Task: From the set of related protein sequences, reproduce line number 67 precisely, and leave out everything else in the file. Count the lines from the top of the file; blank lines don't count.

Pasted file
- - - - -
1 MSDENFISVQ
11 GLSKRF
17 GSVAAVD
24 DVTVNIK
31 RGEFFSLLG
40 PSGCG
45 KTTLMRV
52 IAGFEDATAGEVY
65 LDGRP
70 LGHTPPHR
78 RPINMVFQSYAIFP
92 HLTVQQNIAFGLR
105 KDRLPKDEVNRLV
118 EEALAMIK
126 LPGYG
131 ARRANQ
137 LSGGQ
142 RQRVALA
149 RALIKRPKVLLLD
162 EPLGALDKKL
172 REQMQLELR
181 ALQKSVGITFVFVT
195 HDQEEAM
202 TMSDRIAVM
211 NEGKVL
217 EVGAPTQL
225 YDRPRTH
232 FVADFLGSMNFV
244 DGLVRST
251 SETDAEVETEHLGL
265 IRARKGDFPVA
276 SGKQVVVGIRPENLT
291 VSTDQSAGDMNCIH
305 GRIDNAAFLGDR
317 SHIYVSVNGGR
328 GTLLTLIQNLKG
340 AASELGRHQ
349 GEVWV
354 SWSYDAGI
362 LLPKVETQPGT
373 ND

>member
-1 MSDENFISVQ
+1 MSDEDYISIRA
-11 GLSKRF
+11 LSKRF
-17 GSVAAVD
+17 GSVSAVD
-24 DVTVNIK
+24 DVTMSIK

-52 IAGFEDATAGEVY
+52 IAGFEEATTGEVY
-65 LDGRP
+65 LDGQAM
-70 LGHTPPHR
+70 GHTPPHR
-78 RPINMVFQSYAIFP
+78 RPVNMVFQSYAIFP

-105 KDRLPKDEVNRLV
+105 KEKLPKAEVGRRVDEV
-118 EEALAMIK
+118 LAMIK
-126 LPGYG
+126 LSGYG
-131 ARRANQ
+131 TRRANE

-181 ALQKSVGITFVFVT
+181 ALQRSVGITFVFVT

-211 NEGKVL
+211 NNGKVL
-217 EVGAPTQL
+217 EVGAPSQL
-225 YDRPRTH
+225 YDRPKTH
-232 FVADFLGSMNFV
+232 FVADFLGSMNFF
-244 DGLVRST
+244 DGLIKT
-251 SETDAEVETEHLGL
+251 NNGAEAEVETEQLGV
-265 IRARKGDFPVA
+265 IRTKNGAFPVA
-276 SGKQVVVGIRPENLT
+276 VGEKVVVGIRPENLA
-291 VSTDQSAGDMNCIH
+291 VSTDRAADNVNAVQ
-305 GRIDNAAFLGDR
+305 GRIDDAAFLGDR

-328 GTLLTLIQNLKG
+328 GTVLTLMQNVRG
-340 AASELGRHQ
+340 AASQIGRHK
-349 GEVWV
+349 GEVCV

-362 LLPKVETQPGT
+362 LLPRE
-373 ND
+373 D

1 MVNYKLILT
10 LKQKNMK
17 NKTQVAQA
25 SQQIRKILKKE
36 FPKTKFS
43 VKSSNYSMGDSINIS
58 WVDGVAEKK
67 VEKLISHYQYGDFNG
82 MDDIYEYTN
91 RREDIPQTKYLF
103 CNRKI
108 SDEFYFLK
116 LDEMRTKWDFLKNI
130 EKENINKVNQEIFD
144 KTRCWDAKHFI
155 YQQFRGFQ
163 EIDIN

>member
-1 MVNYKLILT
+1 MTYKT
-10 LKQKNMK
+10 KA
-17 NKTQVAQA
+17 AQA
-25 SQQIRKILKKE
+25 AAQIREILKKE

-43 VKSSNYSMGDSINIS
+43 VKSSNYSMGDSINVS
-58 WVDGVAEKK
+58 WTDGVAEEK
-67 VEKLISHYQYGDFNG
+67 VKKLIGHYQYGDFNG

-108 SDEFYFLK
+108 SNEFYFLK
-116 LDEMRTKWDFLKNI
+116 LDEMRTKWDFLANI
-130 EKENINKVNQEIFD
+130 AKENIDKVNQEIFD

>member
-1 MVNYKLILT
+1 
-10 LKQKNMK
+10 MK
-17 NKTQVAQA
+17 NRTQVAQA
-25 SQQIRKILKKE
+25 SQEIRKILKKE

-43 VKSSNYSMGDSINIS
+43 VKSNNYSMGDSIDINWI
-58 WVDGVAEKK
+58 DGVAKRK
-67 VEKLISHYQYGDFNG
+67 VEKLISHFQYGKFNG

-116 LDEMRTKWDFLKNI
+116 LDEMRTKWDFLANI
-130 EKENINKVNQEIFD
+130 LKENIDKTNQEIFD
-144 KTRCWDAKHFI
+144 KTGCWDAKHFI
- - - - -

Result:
-181 ALQKSVGITFVFVT